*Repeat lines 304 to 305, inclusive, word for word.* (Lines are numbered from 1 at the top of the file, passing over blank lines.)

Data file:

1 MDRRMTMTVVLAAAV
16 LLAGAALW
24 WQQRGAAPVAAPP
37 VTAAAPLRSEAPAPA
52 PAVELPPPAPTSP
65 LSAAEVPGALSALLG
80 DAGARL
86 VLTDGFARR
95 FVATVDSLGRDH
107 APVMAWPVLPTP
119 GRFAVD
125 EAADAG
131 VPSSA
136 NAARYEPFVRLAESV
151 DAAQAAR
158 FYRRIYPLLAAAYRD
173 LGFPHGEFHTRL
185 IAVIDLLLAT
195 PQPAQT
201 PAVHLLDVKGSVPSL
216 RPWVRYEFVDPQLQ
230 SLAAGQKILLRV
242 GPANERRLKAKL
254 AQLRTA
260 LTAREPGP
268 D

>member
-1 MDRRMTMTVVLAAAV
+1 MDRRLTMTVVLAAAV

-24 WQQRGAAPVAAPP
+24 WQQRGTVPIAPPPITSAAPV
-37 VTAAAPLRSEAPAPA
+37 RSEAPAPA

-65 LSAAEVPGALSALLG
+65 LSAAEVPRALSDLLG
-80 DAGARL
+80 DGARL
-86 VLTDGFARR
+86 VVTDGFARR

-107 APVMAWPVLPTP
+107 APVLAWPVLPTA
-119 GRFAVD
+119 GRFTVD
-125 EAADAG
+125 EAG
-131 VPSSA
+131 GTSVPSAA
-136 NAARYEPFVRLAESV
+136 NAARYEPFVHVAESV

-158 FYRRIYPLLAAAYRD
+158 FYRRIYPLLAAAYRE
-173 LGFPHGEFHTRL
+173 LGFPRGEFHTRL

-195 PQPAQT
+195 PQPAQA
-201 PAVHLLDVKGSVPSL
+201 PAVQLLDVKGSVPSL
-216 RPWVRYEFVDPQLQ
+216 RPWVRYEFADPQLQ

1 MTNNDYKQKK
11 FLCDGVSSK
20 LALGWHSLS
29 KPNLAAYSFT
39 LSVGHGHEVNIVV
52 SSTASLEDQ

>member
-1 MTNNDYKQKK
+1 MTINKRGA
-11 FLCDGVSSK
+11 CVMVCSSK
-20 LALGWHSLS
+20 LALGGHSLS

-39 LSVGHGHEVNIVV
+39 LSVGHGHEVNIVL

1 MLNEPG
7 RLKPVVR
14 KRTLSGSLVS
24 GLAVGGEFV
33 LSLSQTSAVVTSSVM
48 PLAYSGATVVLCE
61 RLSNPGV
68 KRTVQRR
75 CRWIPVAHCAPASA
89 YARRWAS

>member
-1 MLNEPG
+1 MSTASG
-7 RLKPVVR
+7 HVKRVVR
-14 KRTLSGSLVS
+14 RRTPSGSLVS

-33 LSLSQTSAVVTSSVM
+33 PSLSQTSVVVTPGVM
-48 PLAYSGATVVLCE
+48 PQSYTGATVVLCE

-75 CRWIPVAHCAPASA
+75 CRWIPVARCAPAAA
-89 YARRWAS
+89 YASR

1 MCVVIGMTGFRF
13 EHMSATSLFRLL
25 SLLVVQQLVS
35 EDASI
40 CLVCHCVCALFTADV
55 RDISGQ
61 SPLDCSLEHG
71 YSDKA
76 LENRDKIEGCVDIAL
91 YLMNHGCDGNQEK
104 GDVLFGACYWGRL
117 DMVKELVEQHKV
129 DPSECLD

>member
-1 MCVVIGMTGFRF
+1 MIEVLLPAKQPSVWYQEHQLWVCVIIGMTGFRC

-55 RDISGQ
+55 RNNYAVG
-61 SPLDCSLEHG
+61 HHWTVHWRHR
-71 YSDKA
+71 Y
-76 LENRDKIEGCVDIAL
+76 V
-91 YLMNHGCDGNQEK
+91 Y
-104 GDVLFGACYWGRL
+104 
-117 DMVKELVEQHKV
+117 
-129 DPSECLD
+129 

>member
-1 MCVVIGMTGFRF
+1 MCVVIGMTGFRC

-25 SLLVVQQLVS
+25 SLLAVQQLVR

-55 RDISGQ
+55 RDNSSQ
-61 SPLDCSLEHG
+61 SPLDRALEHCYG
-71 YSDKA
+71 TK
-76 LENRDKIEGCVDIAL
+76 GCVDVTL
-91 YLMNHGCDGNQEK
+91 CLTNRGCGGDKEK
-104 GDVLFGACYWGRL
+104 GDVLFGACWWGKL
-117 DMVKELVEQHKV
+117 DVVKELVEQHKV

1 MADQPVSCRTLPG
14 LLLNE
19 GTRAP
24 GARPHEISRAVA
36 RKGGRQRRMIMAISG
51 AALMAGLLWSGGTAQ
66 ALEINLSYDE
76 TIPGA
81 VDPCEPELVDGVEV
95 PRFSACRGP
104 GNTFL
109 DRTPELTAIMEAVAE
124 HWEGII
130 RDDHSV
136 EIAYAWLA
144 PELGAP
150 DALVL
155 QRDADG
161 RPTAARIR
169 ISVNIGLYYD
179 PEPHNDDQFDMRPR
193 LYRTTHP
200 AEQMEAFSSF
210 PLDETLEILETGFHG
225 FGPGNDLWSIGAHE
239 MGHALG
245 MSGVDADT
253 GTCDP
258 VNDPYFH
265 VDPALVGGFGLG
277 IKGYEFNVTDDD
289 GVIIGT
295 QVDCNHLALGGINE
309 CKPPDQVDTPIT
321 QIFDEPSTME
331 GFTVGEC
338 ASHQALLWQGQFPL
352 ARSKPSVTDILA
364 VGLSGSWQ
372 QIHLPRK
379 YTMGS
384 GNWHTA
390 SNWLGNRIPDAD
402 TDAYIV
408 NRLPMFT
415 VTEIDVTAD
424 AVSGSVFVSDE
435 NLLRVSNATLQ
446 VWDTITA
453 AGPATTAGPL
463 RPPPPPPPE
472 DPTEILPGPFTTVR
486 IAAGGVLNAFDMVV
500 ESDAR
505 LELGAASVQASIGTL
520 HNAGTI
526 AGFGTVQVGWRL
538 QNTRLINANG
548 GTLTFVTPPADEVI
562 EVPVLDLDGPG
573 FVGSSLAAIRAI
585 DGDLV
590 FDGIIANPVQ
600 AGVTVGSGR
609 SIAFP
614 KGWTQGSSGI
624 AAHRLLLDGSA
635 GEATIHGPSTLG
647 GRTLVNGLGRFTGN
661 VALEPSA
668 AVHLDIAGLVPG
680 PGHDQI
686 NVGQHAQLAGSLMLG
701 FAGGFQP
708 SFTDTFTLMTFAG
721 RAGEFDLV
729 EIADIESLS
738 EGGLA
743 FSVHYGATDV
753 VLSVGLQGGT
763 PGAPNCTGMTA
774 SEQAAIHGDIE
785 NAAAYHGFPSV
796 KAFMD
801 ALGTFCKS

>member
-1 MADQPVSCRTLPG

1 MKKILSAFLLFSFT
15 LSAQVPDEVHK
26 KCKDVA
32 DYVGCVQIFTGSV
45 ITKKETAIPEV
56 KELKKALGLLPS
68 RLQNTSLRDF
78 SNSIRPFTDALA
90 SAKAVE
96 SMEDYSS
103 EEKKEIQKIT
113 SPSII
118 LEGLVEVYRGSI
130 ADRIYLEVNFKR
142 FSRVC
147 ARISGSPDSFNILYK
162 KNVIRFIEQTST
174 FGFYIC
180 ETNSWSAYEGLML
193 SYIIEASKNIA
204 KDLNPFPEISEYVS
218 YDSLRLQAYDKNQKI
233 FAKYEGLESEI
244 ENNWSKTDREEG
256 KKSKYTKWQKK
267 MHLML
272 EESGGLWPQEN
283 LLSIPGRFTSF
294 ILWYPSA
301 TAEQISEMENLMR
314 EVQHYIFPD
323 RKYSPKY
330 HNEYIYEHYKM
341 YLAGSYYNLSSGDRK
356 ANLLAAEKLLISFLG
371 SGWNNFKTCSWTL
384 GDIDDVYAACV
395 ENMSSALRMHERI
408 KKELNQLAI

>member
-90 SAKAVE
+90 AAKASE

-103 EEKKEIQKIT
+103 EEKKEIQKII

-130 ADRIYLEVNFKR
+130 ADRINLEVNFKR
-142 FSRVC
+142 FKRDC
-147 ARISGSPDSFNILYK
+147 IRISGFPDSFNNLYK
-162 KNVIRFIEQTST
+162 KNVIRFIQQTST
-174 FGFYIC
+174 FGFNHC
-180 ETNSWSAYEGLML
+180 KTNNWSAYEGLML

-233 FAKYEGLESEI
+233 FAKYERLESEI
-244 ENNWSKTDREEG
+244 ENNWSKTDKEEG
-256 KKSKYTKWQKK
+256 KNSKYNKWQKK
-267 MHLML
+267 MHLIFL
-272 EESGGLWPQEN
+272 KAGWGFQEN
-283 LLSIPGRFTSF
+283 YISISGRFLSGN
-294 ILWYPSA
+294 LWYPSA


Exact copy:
-283 LLSIPGRFTSF
+283 YISISGRFLSGN